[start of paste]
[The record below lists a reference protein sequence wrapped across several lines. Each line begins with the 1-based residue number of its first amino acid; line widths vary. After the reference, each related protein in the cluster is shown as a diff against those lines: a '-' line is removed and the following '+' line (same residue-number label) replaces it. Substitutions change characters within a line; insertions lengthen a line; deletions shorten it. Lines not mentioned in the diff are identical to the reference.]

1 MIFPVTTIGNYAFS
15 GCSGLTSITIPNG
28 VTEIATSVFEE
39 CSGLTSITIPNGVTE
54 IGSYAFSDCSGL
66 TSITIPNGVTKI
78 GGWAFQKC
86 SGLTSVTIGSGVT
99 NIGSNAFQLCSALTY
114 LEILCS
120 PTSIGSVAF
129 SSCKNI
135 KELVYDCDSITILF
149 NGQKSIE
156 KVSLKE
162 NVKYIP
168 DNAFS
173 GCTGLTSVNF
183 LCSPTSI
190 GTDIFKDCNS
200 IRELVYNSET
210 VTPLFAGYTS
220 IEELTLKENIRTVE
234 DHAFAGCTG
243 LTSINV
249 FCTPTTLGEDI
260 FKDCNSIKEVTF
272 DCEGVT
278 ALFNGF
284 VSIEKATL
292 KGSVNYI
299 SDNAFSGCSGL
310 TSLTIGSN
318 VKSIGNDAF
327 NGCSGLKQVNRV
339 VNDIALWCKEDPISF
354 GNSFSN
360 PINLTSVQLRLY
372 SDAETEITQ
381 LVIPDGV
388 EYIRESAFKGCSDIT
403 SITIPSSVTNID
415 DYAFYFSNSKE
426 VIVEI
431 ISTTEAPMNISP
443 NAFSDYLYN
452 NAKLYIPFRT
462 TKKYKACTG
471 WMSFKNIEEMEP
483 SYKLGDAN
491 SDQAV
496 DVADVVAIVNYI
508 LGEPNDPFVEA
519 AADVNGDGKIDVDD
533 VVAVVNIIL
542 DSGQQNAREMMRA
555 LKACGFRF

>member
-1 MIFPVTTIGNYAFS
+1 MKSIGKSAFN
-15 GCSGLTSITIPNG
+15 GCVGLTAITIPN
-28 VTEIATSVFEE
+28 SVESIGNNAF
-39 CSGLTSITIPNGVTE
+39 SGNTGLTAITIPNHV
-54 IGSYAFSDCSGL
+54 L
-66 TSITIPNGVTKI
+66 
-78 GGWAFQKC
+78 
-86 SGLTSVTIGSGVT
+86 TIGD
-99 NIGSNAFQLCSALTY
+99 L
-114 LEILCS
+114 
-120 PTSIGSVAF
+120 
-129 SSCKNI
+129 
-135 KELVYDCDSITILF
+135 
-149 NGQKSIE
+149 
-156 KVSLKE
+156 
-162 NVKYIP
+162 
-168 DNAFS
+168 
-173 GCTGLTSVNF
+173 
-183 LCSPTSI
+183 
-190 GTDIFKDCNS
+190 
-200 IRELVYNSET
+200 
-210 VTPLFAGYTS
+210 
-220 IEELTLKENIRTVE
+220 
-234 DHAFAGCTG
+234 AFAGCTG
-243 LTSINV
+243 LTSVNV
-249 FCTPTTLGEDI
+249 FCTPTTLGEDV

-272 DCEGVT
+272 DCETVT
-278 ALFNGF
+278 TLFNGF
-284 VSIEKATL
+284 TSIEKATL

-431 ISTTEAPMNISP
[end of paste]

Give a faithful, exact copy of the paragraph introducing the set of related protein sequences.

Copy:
[The record below lists a reference protein sequence wrapped across several lines. Each line begins with the 1-based residue number of its first amino acid; line widths vary. After the reference, each related protein in the cluster is shown as a diff against those lines: a '-' line is removed and the following '+' line (same residue-number label) replaces it. Substitutions change characters within a line; insertions lengthen a line; deletions shorten it. Lines not mentioned in the diff are identical to the reference.]